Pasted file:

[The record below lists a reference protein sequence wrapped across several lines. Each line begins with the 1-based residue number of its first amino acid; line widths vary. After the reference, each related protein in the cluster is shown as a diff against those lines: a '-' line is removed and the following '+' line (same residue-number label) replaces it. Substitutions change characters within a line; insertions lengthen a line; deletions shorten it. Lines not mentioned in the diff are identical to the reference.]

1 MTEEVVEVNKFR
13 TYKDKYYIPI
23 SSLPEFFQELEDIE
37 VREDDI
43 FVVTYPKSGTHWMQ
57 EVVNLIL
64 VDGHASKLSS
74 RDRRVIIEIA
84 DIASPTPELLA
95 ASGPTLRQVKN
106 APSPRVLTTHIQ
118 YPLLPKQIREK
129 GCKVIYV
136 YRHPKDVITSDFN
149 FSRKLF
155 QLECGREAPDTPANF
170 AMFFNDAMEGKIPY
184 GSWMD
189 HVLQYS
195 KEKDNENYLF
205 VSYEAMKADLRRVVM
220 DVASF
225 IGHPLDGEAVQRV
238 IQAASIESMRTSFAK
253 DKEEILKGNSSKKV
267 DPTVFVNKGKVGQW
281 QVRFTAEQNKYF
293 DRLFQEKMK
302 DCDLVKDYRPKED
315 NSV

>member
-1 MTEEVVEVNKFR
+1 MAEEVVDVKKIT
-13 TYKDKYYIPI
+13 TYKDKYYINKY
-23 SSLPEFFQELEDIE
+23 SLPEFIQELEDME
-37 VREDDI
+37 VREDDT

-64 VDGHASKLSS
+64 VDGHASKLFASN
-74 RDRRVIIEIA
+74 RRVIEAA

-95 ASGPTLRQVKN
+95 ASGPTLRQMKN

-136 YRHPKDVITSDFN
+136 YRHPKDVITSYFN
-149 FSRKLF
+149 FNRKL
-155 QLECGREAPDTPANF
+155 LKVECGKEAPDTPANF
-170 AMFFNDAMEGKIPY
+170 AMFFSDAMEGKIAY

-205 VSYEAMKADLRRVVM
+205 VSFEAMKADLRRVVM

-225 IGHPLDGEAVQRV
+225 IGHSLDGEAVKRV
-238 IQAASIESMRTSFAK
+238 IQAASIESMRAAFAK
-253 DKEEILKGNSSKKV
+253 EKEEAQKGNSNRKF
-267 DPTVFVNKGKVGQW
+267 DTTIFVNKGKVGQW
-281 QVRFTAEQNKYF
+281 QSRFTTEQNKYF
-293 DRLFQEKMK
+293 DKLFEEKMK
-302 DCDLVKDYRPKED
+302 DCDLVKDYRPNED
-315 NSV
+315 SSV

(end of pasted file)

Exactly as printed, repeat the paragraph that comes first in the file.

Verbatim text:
[The record below lists a reference protein sequence wrapped across several lines. Each line begins with the 1-based residue number of its first amino acid; line widths vary. After the reference, each related protein in the cluster is shown as a diff against those lines: a '-' line is removed and the following '+' line (same residue-number label) replaces it. Substitutions change characters within a line; insertions lengthen a line; deletions shorten it. Lines not mentioned in the diff are identical to the reference.]